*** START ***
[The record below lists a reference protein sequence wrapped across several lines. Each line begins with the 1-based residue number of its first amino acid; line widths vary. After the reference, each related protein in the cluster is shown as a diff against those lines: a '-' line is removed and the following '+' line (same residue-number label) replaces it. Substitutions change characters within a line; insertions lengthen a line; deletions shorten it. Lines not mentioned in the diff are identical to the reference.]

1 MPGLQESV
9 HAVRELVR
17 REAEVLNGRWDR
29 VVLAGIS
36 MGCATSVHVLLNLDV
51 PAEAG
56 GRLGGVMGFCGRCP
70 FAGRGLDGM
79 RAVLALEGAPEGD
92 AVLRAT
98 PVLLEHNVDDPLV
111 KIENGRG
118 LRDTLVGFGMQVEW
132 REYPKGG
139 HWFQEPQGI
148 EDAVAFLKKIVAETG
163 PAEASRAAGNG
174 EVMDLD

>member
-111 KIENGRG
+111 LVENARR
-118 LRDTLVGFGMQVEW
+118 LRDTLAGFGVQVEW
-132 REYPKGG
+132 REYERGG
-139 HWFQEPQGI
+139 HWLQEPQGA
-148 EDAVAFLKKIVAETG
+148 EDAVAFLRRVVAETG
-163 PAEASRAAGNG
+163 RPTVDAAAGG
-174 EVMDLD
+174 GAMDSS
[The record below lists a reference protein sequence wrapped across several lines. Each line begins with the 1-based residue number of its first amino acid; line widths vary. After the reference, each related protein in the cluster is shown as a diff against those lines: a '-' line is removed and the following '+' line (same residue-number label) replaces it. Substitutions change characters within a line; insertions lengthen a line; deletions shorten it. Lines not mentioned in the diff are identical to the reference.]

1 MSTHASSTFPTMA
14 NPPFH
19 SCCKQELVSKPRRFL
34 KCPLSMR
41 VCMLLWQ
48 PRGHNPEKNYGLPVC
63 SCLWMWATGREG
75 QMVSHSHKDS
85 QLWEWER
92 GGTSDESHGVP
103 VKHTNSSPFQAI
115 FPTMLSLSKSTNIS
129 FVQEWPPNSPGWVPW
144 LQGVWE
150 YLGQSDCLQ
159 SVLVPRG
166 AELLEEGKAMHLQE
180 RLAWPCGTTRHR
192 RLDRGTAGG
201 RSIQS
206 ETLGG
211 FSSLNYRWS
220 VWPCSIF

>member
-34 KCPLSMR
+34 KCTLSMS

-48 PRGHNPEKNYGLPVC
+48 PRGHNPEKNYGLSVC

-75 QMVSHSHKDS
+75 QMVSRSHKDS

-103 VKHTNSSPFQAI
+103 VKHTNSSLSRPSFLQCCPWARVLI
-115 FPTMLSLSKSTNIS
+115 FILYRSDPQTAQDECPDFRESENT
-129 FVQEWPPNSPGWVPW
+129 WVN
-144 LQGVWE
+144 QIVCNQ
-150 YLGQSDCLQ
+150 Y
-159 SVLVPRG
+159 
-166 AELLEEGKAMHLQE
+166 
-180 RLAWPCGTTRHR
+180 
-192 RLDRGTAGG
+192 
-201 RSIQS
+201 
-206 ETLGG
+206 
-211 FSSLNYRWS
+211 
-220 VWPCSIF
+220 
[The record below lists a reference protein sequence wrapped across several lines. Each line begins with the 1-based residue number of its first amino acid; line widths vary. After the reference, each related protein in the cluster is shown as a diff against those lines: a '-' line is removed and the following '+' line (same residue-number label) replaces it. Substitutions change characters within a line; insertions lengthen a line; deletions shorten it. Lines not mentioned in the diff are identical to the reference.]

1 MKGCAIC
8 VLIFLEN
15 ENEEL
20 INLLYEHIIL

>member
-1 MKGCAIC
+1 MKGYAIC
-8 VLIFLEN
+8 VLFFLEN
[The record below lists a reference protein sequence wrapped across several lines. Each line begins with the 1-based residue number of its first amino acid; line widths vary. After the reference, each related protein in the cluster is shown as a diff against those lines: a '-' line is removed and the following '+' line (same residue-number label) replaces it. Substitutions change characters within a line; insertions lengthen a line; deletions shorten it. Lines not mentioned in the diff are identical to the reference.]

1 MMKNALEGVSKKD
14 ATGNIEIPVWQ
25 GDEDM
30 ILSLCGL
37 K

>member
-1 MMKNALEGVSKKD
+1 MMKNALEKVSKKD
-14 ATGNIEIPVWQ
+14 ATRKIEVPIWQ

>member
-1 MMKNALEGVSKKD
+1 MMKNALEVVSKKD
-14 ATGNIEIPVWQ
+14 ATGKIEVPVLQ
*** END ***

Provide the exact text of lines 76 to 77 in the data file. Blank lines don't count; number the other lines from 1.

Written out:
-159 SVLVPRG
+159 